Sunday, 17 June 2007

Studying death in Tennessee

Sunday, Jun 17, 2007 - 12:52 AM

A year-long study of Tennessee’s death penalty will determine whether the state applies the punishment without bias and whether it takes adequate steps to safeguard the innocent.
The study is urgently needed – given a report by the American Bar Association that found critical flaws in the state’s death penalty process. Meeting 7 of 93 benchmark standards isn’t good enough when a life is at stake.

Thus, the study received overwhelming legislative approval. The Senate passed it unanimously. In the House, just 14 lawmakers voted no. It would be difficult to find a measure with more support.

That’s why the vote of Rep. Jason Mumpower, R-Bristol, makes no sense. Mumpower, the House minority leader, voted against the study.

No other member of the region’s legislative delegation opposed the study. Lt. Gov. Ron Ramsey, R-Blountville, voted yes. So did Rep. Matthew Hill, R-Jonesborough, Rep. Jon Lundberg, R-Bristol, Rep. Nathan Vaughn, D-Kingsport, and Sen. Rusty Crowe, R-Johnson City.
What did Mumpower find objectionable about the study that didn’t trouble his regional colleagues?

The text of the bill offers no clues. Surely Mumpower agrees that the state should "exercise the utmost care in matters of life and death" and that "the execution of an innocent person by the state of Tennessee would be a grave and irreversible injustice"? Or that the criminal just system must be "impartial, equitable, competent [and] accurate" and meet the needs of victims’ family members?

Is Mumpower trying to prove his conservative credentials – to be known as the lawmaking equivalent of a hanging judge? Or does he fear the study might be a prelude to dismantle the death penalty, since public support is waning?

The measure doesn’t do away with the penalty; it doesn’t even include a moratorium. It creates a 16-member committee made up of lawmakers, prosecutors, defense attorneys and advocates for crime victims and the mentally ill. The committee has a year to do its work before reporting back to the legislature and the governor.

That work will focus on four issues: the standards for capital case defense lawyers, the risk of executing an innocent person, protections for mentally ill or mentally retarded defendants and services provided for victims’ families and the families of capital defendants.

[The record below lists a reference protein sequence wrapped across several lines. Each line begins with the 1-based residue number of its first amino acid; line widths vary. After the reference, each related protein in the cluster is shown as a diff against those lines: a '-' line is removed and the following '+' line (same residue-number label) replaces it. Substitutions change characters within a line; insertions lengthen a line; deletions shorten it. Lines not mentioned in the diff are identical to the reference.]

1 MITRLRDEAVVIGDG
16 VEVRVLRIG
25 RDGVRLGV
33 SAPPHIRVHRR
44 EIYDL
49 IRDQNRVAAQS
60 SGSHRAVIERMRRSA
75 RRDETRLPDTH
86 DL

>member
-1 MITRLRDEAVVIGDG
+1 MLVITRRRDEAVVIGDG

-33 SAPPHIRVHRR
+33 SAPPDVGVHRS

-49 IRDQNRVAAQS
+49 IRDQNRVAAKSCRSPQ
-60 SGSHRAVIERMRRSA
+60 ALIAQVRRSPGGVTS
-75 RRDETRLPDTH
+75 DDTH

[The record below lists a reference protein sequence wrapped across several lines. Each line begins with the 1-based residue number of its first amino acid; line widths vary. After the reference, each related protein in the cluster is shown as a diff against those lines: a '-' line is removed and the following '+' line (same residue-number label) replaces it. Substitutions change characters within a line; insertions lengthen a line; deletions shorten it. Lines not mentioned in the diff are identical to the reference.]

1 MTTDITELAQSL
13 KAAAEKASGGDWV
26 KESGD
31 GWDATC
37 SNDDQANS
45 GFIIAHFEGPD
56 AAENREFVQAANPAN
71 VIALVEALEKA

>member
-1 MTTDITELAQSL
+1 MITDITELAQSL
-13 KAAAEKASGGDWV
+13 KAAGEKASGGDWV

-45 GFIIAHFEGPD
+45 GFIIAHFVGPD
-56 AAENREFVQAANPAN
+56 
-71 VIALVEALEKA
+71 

These are important avenues of study; they address some of the issues raised in the ABA report. However, the committee also must investigate allegations that the death penalty is disproportionately applied to blacks, other minorities and the poor.

Almost without exception, the 100 or so condemned prisoners on the state’s death row were indigent and represented by court-appointed lawyers. About 40 percent are black, and a significant number of those were sentenced to die by all-white juries.

Of equal concern, a study by The (Nashville) Tennessean found that half of all cases in which a death penalty was imposed were overturned on appeal for procedural mistakes. Some argue this is a result of judicial advocacy and an anti-death-penalty bent on the state’s higher court benches. Perhaps. But it might also be interpreted as a stunning indictment of the present system.

The study is not coupled to a moratorium, although there are compelling arguments not to execute anyone while the state tries to fix its broken law. The political reality is that a bill that included a moratorium wouldn’t have survived its trip through the legislature. We urge the governor to use his power to stop any executions during the study period. It’s the right thing to do.

If the state is going to keep the death penalty, the system must be as fair and equitable as possible. Every care must be taken to prevent the execution of an innocent man or woman.
Tennessee cannot argue that it already takes all the necessary steps. The study will provide the information needed to shore up the law.

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